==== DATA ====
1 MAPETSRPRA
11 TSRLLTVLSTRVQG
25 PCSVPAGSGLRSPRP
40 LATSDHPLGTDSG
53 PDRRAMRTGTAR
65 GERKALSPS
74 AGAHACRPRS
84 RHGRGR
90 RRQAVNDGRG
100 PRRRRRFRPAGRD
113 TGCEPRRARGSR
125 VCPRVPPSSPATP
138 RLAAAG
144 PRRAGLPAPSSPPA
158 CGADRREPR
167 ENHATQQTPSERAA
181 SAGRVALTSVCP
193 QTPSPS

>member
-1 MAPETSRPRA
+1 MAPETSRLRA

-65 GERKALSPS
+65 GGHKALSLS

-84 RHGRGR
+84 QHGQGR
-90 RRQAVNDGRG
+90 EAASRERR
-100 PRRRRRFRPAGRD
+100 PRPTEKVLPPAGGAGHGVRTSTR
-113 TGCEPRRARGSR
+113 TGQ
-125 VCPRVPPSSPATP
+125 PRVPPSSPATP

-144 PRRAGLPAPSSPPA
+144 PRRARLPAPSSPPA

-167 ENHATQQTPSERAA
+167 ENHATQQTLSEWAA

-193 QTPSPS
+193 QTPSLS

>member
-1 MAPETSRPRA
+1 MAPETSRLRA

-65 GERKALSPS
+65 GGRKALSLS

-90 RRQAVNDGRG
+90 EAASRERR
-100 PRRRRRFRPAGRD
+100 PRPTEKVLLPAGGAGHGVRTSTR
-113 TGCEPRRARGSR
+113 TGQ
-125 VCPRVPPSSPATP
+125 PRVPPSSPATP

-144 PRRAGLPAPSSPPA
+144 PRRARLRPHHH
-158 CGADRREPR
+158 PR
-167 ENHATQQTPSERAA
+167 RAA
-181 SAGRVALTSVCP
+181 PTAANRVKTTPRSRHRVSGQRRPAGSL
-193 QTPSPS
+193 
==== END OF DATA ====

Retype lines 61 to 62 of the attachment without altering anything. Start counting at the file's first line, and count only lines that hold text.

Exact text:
-193 QTPSPS
+193 